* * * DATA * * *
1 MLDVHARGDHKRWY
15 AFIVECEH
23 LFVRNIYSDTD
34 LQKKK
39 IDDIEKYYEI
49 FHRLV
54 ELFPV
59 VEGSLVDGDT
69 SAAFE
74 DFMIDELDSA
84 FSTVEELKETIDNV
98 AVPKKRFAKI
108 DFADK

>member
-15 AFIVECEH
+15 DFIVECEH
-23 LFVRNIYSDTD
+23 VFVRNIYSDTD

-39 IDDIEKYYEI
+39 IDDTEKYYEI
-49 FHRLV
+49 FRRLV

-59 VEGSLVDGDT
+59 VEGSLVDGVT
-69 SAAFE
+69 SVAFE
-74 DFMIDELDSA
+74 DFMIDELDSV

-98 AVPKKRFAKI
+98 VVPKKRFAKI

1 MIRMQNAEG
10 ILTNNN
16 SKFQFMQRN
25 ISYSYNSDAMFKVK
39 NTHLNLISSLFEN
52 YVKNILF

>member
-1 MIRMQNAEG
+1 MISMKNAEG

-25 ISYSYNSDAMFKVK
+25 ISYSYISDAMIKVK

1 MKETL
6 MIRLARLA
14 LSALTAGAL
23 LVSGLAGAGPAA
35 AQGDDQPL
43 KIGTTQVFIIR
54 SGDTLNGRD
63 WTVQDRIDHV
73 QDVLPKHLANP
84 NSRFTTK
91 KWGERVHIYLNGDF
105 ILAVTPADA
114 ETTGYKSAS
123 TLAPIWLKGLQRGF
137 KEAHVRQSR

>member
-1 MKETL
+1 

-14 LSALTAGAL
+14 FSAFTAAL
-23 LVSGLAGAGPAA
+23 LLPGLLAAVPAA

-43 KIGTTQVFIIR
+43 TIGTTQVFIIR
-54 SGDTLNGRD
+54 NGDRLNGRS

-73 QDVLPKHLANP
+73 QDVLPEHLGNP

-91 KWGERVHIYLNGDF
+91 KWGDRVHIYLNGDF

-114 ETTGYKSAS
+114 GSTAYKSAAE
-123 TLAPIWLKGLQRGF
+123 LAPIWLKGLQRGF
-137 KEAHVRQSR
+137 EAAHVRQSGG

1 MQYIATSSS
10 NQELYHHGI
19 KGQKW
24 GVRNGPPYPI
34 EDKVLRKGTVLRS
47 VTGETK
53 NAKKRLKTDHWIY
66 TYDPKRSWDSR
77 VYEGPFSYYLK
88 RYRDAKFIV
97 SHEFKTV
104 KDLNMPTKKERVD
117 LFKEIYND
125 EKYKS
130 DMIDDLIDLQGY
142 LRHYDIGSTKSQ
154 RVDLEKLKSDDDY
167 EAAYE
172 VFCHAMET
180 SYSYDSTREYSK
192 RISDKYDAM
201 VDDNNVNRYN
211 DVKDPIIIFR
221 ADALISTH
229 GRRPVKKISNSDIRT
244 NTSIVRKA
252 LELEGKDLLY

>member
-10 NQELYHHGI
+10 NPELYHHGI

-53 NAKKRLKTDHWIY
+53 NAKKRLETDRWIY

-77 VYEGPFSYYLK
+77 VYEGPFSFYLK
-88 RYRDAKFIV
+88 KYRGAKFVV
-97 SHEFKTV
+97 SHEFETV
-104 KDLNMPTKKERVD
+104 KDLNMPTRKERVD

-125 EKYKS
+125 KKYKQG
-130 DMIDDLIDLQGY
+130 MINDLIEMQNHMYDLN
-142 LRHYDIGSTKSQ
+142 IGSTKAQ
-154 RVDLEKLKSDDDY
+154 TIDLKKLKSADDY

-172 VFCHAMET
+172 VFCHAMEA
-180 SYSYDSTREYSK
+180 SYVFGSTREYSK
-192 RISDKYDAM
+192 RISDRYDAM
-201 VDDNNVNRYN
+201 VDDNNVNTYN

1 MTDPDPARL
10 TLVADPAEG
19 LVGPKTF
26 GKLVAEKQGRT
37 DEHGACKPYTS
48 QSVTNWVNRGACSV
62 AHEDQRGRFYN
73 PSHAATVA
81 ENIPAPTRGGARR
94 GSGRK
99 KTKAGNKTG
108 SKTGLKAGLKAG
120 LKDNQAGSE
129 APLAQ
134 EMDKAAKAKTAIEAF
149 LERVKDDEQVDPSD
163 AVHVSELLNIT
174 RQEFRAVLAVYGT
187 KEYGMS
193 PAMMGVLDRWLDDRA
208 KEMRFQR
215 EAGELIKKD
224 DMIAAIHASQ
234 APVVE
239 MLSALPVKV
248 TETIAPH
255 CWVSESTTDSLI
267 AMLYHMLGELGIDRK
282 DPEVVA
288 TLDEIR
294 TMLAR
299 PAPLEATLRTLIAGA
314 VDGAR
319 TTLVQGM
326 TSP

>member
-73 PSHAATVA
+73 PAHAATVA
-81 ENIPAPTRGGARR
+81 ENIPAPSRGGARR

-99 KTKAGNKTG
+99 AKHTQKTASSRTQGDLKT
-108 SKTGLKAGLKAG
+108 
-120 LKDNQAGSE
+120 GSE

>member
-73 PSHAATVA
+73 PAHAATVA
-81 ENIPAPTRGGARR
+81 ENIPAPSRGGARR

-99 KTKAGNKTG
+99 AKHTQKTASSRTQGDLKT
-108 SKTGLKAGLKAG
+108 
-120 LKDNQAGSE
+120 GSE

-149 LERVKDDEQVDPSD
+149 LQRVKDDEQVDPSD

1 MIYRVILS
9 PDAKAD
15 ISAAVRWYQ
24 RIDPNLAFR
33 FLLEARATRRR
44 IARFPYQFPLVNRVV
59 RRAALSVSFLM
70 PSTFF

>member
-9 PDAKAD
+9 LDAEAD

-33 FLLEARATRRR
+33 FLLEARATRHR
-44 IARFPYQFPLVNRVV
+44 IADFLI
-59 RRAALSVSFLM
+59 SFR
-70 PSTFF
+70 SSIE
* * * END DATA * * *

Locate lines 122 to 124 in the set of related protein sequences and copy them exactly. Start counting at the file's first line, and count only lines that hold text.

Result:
-142 LRHYDIGSTKSQ
+142 IGSTKAQ
-154 RVDLEKLKSDDDY